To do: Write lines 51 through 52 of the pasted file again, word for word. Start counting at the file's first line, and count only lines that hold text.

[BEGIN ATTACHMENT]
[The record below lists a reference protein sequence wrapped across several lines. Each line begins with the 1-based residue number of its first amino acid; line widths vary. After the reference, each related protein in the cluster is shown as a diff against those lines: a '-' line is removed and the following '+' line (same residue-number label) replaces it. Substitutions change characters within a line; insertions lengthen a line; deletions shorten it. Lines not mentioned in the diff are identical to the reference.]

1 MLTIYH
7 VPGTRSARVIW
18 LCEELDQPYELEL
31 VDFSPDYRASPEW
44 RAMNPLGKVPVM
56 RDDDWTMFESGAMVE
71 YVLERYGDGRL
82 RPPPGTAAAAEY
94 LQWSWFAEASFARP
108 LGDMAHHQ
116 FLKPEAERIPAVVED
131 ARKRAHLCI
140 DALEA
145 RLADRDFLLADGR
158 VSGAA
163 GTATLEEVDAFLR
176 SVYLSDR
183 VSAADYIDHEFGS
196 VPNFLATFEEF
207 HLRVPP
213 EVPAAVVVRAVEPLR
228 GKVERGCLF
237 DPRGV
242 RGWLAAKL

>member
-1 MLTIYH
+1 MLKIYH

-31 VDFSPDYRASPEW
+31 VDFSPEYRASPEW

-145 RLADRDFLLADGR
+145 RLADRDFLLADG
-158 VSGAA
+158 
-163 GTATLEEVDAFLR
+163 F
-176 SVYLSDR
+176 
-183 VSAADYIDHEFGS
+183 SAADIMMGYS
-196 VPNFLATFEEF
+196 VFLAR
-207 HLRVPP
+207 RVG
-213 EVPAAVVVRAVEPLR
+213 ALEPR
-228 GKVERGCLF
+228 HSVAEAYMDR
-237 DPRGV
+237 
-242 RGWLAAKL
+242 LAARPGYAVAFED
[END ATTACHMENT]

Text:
-242 RGWLAAKL
+242 LAARPGYAVAFED